Top Kenyan antelopes : A safari in Kenya takes tourists on an amazing adventure. Often, the desire to view Africa’s Big Five species comes first, followed by the possibility of seeing the epic wildebeest migration. Many people frequently ignore the antelopes, which are a common kind of animals in the Kenyan plains. There are several different species of antelope in Kenya, ranging in size from the small dik-dik to the giraffe-necked gerenuk. At least 12 of the 91 antelope species that make up Africa are located in Kenya and are essential to the country’s ecosystem.
The top ten antelope species in Kenya are listed here; many of them participate in the yearly big wildebeest migration.
Beisa oryx comprises four different subspecies. When examining closely, it is possible to distinguish between the male and female beisa oryx despite their similar appearance. The females have shorter, more slender horns. Black hair tufts extend past the ears of Beisa oryx, which have fringed ears. They have lengthy bodies, broad necks, and powerful, long legs. They are muscular and thick. The beisa oryx consumes a variety of vegetation, same like other antelopes. The Laikipia Conservancies, Samburu Reserve, and Meru National Park are good safari destinations to see this species.
Coke’s hartebeest is a huge antelope found in arid regions. It has a broad forehead, horns that are atypical in shape, a short neck, and pointed ears. Its coat is lustrous and brownish, with long black patterns on its legs. Its chest is large and its back slopes sharply. These characteristics aid in setting it apart from other antelopes. Female hartebeests have somewhat smaller horns than males. Twenty to three hundred hartebeests make up a herd, and grass is the main food source for them. This antelope is among the quickest, reaching a top speed of more than 70 km/h. The Kenyan highland hartebeest, a cross between the Coke’s hartebeest and the jewel, is also found in Kenya. The Laikipia Plateau, Mount Kenya, and west-central Kenya are home to Coke’s hartebeest.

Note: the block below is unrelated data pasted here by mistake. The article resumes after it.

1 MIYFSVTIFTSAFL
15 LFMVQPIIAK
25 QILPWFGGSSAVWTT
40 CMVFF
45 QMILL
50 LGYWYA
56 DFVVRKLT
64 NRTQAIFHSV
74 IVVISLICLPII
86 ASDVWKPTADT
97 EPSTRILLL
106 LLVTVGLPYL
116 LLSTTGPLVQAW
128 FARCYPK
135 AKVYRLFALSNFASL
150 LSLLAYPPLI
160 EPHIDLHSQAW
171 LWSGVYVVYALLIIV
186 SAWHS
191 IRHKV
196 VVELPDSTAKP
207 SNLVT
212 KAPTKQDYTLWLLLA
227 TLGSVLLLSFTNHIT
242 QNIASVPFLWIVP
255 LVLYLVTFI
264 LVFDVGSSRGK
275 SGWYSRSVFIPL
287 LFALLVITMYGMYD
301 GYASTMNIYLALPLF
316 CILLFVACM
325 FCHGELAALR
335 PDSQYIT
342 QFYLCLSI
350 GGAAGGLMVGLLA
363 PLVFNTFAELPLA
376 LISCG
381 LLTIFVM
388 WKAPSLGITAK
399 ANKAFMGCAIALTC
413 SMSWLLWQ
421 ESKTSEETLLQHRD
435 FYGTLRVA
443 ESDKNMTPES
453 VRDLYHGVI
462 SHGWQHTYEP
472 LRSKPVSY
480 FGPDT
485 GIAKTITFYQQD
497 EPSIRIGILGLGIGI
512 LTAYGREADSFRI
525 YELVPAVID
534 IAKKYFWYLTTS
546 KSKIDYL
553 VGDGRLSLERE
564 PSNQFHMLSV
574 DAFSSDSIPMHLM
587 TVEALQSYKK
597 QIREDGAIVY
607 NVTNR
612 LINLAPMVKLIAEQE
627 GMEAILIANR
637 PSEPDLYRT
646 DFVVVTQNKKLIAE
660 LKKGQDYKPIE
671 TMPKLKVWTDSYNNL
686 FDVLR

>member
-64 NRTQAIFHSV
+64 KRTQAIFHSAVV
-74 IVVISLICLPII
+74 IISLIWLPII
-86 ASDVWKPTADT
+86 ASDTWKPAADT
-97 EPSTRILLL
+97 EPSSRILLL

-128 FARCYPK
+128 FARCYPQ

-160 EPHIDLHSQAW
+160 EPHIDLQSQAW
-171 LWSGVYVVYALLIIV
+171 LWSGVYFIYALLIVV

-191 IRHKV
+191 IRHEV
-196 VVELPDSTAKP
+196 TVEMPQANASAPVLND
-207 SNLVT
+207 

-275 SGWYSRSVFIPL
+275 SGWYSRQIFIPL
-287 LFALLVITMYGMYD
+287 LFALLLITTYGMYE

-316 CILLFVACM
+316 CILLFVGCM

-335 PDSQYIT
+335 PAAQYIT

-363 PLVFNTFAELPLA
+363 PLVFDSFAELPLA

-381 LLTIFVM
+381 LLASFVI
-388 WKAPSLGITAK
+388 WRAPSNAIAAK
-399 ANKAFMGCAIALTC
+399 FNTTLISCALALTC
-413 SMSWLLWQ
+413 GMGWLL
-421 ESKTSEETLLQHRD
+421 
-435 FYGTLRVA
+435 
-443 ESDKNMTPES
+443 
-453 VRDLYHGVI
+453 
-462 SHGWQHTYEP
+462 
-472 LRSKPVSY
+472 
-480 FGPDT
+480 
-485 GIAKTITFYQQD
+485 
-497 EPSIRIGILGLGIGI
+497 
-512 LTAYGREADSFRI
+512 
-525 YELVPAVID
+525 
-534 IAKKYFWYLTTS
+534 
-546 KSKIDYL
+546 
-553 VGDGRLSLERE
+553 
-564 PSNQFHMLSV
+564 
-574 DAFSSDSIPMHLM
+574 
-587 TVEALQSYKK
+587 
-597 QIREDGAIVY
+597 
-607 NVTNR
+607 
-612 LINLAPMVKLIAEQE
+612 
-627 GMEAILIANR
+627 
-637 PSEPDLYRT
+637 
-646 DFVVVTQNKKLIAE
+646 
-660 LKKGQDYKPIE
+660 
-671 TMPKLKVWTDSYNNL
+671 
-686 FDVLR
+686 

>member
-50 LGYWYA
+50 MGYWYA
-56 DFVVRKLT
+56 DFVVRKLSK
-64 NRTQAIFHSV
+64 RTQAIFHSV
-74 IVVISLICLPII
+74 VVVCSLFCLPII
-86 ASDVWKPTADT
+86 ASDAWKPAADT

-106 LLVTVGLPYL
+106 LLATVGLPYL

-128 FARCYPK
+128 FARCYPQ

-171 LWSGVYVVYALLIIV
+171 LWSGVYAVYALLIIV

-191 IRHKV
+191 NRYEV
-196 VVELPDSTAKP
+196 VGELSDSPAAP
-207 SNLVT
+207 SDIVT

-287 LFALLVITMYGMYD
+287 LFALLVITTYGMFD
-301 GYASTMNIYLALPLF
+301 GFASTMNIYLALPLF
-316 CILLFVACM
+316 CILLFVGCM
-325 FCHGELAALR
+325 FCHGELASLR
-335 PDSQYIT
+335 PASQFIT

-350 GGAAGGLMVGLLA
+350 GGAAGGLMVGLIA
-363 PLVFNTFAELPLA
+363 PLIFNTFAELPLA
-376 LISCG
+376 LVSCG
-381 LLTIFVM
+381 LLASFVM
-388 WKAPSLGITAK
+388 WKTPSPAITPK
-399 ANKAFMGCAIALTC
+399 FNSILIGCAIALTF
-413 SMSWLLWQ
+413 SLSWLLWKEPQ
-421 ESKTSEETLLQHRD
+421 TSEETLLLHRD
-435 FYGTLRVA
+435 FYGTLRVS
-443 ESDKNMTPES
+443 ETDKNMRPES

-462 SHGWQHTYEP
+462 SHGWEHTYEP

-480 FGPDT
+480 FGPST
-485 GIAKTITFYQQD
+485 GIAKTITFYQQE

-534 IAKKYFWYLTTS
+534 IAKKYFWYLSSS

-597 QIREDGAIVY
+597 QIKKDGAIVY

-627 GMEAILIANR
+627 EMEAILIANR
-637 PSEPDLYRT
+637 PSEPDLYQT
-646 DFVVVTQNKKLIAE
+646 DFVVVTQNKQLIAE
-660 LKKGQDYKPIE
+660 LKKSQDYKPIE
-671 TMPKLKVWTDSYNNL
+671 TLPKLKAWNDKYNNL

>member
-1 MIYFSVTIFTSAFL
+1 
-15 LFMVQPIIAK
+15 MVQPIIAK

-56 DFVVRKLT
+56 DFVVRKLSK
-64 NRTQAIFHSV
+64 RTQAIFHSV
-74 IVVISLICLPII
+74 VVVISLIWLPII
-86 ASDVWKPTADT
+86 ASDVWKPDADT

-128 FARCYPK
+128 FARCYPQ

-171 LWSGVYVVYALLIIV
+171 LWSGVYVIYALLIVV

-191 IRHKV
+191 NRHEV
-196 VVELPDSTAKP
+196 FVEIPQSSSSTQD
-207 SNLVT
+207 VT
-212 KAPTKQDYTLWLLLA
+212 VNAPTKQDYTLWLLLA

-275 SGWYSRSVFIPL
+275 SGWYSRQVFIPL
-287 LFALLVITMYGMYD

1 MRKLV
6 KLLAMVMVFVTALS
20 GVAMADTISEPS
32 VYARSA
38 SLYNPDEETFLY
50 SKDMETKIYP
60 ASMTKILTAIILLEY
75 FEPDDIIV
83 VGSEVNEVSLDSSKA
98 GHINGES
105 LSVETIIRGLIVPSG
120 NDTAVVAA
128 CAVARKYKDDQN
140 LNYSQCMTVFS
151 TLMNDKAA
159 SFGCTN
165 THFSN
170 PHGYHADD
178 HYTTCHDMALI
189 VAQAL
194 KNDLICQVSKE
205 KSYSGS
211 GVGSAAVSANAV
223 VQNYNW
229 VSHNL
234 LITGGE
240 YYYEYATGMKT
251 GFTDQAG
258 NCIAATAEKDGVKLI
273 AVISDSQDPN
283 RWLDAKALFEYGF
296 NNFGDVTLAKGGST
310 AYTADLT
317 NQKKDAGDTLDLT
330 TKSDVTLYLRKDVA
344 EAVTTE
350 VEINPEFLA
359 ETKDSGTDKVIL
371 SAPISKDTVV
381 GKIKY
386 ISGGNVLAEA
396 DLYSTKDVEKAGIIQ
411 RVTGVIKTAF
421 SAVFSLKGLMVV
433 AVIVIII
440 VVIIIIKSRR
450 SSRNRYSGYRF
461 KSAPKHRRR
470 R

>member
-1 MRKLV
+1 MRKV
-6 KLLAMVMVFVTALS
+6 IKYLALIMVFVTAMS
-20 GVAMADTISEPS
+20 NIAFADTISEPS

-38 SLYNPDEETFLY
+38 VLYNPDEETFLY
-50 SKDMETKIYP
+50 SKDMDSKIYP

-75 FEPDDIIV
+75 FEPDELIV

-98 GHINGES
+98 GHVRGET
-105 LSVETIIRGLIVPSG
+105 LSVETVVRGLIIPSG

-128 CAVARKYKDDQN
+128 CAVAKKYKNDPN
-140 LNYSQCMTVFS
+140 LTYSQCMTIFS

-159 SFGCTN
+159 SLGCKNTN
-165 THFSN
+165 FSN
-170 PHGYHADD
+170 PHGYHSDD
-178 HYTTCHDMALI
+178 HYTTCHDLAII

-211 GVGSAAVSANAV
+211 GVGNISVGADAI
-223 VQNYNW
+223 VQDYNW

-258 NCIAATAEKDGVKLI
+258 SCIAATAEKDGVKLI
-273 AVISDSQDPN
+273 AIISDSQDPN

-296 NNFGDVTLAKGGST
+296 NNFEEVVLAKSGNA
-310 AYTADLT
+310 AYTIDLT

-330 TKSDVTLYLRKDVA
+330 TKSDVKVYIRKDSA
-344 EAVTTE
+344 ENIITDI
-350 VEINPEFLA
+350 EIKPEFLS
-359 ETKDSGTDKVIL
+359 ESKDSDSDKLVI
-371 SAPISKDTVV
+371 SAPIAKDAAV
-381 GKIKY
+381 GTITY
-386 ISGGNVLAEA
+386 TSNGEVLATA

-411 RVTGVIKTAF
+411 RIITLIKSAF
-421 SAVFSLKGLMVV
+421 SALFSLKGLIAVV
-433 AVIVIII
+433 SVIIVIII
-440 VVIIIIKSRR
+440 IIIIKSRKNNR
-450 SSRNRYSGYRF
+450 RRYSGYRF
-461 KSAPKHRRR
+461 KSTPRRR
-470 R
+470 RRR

The common eland, which may reach a height of 7 metres, is the second largest antelope in the world after the giant eland. With a few minor variations, the horns of both sexes are twisted. While the females have spiral horns, the males have rather larger horns. They use their horns as a defense against predators for both themselves and their young. A dewlap is the term for the loose skin that hangs from their necks. Their dewlap shields them from predators who typically aim for their throats. Common elands mostly eat leaves and flowers, and they can be heard communicating with one another by the sound of their hooves. Common eland is accessible to visitors in the Maasai Mara National Reserve, Tsavo East and West National Parks, and Nairobi National Park.
The name “giraffe-necked antelope” also refers to gerenuk due to their giraffe-like long necks. Its coat is a blend of red and brown, and it has a small head and big ears. It uses its rear legs to reach the top branches of trees. The female of the species lacks the narrow, triangular horns that are present on male gerenuks. When it comes to the young, the female gerenuks are extremely maternal. With five or six members, gerenuks create tiny herds. Meru National Park, Tsavo East and West National Parks, and Amboseli National Park are the safari destinations where visitors can discover them.
One of the most common antelopes, impala are a medium-sized antelope species with a long neck, slender body and colorful tan coat with a reddish-brown saddle. The largest antelope horns in east Africa are found on males only in this species, and they are formed like a lyre. Impalas defend themselves and engage in combat with other males using their horns. Compared to male impalas, females are smaller and thinner.